Fibrous nets, orca attacks, & millennia of maintenance
I've been working on a bunch of stories set on islands, in marshes and involving boats, so I wanted to learn more about the history of fishing. Growing up on the Chesapeake Bay, I've done a lot of fishing, but that doesn't mean there wasn't a lot to learn!
- When fishing, head for driftwood and steep drop-offs, or just lay out some floating detritus. Fish like to hang out in the shadows.
- The indigenous people of British Columbia made nets for fishing and catching birds out of "fireweed" and "stinging nettle" plant fibers.
- Evidence of deep sea fishing dates as far back as 42,000 years ago.
- Paleolithic peoples from Okinawa made fishhooks out of sea snail shells.
- Although Mongolian lakes and rivers are full of fish, traditionally Mongols don't fish because it can't be done from horseback.
Around 4,000 years ago, the Khoisan of southern Africa built stone dams along the shoreline as a fishing technique. During high tide, seawater would flow into the areas behind the dams. Later, the water would filter out between the stones, and fish would get stranded in the pools behind the dams. This made them easy to catch. Coastal communities were still maintaining and using these structures into the 20th century. (Source)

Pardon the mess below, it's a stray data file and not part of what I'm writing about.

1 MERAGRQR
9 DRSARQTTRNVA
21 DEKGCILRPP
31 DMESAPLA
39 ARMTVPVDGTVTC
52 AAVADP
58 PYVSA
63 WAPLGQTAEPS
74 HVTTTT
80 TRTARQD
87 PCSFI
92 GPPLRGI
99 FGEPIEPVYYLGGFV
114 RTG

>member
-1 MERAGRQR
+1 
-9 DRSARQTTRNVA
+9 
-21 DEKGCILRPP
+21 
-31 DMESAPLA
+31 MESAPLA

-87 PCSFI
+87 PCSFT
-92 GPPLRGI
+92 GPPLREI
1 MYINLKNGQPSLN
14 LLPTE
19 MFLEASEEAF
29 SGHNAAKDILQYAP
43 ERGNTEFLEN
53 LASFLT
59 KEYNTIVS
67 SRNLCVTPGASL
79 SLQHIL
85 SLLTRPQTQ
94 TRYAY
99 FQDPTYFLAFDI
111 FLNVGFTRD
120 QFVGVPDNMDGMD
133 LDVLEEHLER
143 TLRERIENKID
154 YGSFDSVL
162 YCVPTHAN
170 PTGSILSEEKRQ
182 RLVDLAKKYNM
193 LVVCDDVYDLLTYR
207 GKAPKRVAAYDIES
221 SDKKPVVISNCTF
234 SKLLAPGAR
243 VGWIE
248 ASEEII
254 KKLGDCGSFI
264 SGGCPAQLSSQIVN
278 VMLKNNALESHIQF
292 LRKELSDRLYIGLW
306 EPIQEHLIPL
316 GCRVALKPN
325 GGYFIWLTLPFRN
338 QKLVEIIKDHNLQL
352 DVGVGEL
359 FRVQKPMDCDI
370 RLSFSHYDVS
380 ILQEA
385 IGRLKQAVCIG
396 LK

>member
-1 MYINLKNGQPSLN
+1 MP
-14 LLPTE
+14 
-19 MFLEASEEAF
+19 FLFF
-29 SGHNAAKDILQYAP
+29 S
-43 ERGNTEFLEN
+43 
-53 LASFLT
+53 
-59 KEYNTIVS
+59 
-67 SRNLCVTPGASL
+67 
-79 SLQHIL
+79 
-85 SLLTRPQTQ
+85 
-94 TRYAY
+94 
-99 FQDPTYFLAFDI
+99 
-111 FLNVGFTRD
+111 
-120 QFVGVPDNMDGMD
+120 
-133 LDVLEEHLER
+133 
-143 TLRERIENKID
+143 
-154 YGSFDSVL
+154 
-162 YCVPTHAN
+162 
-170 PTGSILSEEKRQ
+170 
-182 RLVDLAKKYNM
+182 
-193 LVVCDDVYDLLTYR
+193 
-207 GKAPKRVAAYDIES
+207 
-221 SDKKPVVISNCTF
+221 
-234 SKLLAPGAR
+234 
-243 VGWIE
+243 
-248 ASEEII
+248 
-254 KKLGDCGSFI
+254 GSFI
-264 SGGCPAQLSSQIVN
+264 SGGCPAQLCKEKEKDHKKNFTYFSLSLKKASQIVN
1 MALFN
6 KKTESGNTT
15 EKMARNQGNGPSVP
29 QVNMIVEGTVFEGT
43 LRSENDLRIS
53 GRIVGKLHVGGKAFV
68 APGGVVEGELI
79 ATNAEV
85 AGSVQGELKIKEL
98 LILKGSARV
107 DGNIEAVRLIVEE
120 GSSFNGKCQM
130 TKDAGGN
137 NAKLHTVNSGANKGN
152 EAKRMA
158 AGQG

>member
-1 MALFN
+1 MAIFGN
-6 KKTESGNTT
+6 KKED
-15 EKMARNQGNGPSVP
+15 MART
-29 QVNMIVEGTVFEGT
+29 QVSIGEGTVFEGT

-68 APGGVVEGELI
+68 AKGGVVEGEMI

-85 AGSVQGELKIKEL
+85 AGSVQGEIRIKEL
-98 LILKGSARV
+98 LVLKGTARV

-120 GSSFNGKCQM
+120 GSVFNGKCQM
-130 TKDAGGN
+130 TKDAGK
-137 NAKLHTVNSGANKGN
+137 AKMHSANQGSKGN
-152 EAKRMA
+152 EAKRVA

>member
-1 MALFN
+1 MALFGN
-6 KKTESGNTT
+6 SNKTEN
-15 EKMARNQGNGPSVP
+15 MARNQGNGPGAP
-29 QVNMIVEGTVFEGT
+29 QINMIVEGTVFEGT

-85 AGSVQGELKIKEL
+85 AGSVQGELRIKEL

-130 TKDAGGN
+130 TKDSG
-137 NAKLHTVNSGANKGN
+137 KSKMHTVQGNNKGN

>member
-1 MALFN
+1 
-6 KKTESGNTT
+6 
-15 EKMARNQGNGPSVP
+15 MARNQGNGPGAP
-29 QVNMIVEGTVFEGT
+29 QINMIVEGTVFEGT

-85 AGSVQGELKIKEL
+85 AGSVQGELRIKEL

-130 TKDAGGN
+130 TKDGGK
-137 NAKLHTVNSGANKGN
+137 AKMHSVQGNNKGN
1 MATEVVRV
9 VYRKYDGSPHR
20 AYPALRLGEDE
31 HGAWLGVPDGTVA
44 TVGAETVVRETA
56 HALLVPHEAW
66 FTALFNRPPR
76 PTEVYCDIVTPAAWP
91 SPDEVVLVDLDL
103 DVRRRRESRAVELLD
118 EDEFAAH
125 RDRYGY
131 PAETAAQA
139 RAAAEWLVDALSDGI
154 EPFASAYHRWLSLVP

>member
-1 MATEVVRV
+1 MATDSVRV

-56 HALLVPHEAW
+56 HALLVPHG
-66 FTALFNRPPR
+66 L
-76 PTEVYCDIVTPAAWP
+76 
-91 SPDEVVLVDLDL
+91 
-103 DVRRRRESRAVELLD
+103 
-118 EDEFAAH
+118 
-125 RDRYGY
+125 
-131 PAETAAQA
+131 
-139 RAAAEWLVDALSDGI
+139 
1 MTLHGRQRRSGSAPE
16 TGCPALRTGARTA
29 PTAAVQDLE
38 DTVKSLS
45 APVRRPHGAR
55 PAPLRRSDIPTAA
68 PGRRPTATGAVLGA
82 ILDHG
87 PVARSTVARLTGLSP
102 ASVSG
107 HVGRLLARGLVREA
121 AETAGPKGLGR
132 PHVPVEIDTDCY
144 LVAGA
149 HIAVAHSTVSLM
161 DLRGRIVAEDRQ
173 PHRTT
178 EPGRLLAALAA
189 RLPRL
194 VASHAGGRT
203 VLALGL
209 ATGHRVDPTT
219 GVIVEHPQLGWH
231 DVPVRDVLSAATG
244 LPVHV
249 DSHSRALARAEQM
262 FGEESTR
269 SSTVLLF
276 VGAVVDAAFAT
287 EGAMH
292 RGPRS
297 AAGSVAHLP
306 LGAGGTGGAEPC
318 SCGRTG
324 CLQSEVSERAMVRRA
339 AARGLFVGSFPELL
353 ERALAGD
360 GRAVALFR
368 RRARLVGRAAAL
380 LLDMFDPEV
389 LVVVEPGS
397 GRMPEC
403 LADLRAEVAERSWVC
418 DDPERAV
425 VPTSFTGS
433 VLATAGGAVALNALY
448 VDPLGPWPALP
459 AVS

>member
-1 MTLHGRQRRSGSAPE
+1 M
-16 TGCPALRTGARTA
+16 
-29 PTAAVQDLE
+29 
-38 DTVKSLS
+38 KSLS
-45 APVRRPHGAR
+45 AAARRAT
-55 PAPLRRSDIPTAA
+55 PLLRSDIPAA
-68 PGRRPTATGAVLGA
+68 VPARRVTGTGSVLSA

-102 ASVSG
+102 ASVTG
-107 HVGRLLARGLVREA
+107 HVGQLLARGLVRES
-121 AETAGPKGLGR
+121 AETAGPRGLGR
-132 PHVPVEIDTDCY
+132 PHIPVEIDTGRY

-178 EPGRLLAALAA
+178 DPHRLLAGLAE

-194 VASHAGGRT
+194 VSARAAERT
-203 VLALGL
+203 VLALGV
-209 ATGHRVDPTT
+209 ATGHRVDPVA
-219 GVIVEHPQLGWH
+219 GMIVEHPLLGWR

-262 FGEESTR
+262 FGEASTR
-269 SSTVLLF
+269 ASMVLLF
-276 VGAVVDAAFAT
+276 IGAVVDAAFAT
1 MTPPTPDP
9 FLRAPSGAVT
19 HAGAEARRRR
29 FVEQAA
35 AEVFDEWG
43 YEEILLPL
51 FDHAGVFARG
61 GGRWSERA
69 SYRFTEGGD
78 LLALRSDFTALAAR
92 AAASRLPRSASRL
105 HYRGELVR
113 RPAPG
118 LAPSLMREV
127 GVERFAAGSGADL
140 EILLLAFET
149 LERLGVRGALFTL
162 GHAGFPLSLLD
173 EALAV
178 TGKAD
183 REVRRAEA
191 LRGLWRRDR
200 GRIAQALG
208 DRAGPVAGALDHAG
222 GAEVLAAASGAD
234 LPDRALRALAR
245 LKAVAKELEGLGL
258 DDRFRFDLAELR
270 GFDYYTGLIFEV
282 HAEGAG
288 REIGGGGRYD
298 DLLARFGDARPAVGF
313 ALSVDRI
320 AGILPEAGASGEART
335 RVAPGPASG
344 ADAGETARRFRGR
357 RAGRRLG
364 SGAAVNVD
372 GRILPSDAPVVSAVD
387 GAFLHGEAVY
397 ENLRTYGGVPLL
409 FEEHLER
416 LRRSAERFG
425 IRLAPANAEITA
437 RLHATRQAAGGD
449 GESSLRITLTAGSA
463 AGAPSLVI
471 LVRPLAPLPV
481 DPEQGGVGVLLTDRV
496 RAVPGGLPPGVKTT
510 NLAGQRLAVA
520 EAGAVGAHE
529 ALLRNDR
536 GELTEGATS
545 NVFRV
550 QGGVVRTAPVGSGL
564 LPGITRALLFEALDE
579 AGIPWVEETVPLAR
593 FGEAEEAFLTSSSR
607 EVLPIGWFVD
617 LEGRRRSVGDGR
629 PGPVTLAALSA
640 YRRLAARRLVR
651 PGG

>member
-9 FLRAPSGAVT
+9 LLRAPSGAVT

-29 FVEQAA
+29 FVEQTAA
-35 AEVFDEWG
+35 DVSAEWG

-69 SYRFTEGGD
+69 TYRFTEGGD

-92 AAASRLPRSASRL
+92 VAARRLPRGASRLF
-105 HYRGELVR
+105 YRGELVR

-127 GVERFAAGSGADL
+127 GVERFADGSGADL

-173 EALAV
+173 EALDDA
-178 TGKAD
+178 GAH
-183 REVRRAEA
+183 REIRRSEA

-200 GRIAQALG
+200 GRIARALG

Although whale attacks are rare, they do happen. Most of the time when a whale "attacks" a boat, it's because they were harassed or they accidentally bumped the ship while going up for air. The rest of the time, it's because they wanted to steal fish from a fisherman. Orcas, though, take it to the next level: sometimes 40+ orcas will swarm a fishing boat to strip it of its cargo.
This Content Is for Members Sign up to view this content
Already have an account? Log in
Check out one of these related posts
Cloth records, syllabic scripts, and bone calendars.
Antiseptic poop, agricultural poop, & the surprising value of eating poop.
Quick facts about historical cleaning methods from around the world, from lotus leaves to bronze knives.